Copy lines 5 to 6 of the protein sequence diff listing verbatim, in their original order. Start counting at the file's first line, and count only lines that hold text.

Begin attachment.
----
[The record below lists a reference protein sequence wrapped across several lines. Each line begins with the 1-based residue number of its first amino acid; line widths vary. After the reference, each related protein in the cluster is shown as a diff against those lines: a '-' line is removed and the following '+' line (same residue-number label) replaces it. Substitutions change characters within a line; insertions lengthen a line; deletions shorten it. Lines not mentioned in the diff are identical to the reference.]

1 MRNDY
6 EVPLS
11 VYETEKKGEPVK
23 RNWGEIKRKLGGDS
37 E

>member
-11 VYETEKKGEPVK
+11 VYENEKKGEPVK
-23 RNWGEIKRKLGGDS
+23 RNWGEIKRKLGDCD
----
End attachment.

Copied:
23 RNWGEIKRKLGGDS
37 E